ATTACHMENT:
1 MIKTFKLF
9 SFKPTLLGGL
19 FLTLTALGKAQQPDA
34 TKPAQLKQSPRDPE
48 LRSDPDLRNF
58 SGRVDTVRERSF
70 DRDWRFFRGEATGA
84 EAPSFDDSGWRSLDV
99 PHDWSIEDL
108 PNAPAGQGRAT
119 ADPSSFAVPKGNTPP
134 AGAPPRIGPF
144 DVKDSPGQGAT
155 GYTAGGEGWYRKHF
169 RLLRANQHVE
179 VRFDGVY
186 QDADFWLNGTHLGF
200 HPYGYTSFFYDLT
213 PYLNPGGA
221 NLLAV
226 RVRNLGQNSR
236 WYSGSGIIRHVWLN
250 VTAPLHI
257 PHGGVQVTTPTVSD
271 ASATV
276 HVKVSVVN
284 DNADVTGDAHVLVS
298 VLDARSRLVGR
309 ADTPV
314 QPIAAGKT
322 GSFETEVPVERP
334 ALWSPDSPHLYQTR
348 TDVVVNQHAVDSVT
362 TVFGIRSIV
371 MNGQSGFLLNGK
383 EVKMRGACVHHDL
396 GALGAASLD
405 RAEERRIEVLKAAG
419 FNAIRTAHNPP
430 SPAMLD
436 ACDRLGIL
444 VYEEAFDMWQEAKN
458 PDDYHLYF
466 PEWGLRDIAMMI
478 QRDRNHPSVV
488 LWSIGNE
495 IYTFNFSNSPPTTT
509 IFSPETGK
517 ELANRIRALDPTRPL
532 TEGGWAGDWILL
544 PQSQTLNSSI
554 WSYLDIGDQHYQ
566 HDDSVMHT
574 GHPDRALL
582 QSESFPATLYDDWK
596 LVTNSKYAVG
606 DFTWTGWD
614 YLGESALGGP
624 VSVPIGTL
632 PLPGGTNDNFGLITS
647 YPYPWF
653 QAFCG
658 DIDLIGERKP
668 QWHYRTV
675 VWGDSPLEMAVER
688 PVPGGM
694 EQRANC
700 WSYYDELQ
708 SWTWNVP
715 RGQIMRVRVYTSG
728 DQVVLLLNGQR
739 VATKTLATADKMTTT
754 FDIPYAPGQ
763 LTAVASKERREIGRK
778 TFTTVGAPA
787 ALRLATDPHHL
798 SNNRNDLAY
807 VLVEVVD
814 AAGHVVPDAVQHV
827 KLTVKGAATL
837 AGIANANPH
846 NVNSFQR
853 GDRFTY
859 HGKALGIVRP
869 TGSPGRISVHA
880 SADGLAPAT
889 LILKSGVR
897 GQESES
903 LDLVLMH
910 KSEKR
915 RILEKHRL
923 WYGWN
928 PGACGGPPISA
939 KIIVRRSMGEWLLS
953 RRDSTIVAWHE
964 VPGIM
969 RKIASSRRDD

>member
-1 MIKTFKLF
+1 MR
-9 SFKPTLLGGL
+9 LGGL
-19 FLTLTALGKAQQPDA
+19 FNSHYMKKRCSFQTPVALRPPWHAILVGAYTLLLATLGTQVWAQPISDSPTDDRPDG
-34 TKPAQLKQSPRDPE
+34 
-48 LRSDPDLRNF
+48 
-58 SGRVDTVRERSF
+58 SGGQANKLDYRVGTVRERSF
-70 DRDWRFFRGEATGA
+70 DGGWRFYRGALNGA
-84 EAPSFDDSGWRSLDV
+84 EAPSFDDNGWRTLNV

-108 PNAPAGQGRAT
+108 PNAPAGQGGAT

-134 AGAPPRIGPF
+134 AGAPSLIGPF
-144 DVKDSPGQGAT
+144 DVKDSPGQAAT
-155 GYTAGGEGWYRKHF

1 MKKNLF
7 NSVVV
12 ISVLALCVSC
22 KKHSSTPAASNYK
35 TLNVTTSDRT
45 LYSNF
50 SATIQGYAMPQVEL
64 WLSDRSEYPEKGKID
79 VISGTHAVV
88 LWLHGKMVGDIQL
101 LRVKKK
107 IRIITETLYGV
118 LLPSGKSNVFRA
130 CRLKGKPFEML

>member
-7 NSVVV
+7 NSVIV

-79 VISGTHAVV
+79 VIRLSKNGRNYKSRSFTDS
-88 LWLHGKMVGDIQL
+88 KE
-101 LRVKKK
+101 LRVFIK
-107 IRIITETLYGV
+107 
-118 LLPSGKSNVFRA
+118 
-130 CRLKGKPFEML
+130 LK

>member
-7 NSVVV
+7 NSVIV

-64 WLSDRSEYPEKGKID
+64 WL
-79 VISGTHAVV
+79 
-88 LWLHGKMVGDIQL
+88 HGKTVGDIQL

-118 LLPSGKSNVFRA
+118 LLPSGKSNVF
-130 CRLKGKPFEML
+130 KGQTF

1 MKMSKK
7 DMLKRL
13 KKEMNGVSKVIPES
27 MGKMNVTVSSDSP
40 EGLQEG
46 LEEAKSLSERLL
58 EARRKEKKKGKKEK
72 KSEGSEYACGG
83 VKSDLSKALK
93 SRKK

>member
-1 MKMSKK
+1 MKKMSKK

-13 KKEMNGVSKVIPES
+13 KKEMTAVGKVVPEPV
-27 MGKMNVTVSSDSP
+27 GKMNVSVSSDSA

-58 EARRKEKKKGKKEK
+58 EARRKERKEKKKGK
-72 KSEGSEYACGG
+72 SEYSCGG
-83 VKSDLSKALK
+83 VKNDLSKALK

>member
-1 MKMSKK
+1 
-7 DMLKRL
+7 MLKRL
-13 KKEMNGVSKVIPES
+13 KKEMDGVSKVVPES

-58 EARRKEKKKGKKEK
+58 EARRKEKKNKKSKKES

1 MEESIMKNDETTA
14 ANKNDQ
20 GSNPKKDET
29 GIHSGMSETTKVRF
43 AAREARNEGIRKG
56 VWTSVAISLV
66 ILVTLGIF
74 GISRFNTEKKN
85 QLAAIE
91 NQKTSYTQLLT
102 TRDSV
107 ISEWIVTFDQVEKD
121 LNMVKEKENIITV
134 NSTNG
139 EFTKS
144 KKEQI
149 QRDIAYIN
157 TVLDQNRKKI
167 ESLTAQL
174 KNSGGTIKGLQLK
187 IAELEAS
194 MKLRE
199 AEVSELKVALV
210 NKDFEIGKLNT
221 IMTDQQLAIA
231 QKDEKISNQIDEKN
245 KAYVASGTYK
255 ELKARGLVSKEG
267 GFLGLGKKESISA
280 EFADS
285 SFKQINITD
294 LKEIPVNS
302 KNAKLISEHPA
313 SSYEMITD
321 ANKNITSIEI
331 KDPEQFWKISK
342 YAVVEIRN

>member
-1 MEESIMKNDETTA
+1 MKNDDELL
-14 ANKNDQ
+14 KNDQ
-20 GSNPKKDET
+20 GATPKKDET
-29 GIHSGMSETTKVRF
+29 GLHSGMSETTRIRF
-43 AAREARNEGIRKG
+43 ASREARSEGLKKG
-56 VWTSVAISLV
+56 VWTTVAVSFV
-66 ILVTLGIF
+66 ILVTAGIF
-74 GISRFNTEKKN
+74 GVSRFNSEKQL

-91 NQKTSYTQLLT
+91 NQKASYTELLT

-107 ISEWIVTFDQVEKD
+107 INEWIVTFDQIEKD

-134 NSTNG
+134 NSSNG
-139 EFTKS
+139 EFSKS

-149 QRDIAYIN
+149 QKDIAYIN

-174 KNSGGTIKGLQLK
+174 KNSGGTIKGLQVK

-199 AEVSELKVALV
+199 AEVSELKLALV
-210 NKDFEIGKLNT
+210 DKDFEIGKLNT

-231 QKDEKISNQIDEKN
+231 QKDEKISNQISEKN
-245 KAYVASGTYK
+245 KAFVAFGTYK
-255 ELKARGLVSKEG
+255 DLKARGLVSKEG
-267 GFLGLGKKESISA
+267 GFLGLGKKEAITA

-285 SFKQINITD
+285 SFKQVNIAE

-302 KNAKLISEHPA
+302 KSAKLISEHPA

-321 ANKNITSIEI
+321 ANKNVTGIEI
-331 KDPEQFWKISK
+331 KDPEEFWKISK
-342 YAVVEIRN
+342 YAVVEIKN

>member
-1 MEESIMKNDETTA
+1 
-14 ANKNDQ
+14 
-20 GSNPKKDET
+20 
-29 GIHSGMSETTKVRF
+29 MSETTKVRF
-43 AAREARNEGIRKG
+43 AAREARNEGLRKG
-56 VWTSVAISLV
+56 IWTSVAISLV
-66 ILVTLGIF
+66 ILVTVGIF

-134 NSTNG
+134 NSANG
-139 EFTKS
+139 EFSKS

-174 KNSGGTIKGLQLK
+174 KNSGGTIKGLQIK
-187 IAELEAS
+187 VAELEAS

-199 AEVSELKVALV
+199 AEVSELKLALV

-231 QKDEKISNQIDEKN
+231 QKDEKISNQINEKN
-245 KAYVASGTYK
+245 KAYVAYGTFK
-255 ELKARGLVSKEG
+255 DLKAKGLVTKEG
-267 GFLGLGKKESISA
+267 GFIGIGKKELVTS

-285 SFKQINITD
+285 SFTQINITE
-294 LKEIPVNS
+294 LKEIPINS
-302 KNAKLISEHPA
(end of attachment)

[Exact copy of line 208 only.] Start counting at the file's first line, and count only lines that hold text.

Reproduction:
121 LNMVKEKENIITV